Your Top 5 Endometriosis Questions Answered
Endometriosis affects more than five million women in the United States. It’s a rather mysterious condition in which endometrial cells that typically comprise the lining of the uterus wind up taking residence in other parts of the reproductive tract and the body. What makes it more mysterious is that while some mild cases cause severe discomfort and pain for women, more severe cases may have very few to no side effects whatsoever. Unfortunately, it is one of the leading causes of infertility in women.
5 Questions About Endometriosis and Their Answers
You can read more about endometriosis on our blog, Overcoming Endometriosis & Infertility, to learn more about its signs, symptoms and treatments. In the meantime, here are answers to some of the most frequently asked questions about endometriosis.
- Does having endometriosis mean that I’m infertile? No, not at all. While it is one of the leading causes of infertility, most women who have endometriosis do not have serious problems conceiving. Women who are most affected are the ones for whom errant endometrial tissue has created blockages or scar tissue on the ovaries or fallopian tubes or who have developed ovarian cysts, which can make it difficult for the egg and sperm to meet. In many cases, your doctor will be able to use an ultrasound and/or laparoscopy to see whether or not endometrial tissue is compromising your chances of fertility. If so, minor surgery can be used to remove excess endometrial tissue or lesions and to remove any scar tissue that may have developed as a result. If surgery isn’t effective, most women find that fertility treatments are effective.
- Do I need surgery to treat my endometriosis? Not necessarily. Doctors only treat endometriosis if it is causing you problems. In some cases, especially those in which endometriosis is not thought to have a negative effect on fertility, your doctor may simply recommend over-the-counter pain meds and anti-inflammatories to alleviate discomfort during flare-ups (most common when you menstruate – although some women suffer chronic discomfort). Hormonal meds, like birth control pills, GnRH agonists and danazol (which trick your body into a false menopause) will not allow you to conceive. Thus, minor surgery may be your best first option if your fertility specialist feels endometriosis is contributing to infertility.
- Will I have endometriosis for the rest of my life? It’s difficult to say. For many women, pregnancy and then menopause will provide a break from endometriosis and its more negative side effects. However, there are cases where endometriosis persists, even after menopause. If this becomes the case for you, and pain meds and/or anti-inflammatory meds do not provide satisfactory relief, your doctor may discuss a full hysterectomy. This is the only way to completely eradicate endometriosis.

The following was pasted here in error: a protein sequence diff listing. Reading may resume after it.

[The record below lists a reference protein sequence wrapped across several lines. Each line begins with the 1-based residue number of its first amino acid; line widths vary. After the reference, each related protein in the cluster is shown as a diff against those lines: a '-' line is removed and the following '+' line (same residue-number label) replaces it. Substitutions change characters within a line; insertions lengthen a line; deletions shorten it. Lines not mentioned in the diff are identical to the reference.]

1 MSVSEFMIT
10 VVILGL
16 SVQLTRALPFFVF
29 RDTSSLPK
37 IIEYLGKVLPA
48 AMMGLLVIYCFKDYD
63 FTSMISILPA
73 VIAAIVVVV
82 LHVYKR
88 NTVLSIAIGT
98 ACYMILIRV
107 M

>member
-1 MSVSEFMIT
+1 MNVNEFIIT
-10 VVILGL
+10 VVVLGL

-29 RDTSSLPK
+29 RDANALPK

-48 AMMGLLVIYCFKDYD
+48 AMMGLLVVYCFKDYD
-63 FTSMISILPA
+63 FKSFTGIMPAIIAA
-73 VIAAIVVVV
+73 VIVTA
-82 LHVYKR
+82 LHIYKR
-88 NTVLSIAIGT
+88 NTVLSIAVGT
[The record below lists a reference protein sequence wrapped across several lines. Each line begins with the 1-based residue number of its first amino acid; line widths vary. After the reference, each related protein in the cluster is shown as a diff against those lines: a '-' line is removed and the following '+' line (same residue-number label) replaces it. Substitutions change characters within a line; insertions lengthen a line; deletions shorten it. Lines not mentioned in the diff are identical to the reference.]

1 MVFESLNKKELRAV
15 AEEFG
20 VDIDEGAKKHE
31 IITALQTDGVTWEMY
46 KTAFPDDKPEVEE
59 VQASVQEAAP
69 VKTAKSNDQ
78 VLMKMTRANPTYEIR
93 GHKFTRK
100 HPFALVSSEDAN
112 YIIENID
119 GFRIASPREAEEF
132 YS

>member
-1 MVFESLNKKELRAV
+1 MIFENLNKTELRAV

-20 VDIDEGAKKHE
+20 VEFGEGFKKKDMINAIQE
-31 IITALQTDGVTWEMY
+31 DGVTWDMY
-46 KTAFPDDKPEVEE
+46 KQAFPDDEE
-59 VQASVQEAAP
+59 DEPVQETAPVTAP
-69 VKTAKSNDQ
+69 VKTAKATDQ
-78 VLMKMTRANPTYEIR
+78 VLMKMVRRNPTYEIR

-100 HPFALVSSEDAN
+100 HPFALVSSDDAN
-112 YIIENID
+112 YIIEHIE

- Does endometriosis have any other complications? Women with endometriosis are more prone to developing ovarian endometrioma – which are blood-filled cysts that grow on the ovaries. They vary in size from 1 millimeter to 8 centimeters and can further complicate fertility. Also, women with endometriosis have a slightly higher risk for developing ovarian cancer, typically after the age of 60. Make sure your doctor and OB/GYN know you have endometriosis so they can keep a closer eye on you after menopause.
- What fertility treatments are available for women with endometriosis? This depends on the degree of your endometriosis and your treatment history. If you have never had surgery, and your fertility specialist feels endometriosis may be the main cause, conservative surgery to remove offending endometrial tissue, cysts and/or ovaries will probably be step one. You and your partner may want to consider having a full fertility work-up so any other potential infertility issues can be identified. Your doctor will discuss additional options, like intrauterine insemination (IUI) or in vitro fertilization (IVF), once your tests and physical examinations are complete.
Struggling to conceive after a diagnosis of infertility? Schedule a consultation with RRC. Together, we will create a step-by-step plan for your growing family.
Image Courtesy of Master Isolated Images at FreeDigitalPhotos.net
- Egg Donor
- Egg Freezing
- Fertility Tips
- Health Tips
- Infertility Basics
- Kansas City
- Male Fertility
- Office News/In the Media
- Payment and Insurance
- Physicians and Staff
- Psychological and Emotional Issues
- Sperm Donation
- Success Stories
Receive Blog Updates
|||In-Vitro Fertilization (IVF)|
|||Give Us a Call At (913) 894-2323|
Meet Our Team
RRC has over 200 years of combined experience. As a leading reproductive health, infertility, and in-vitro fertilization (or IVF) center based in Kansas City, we're proud to have the highest level of expertise available to our patients.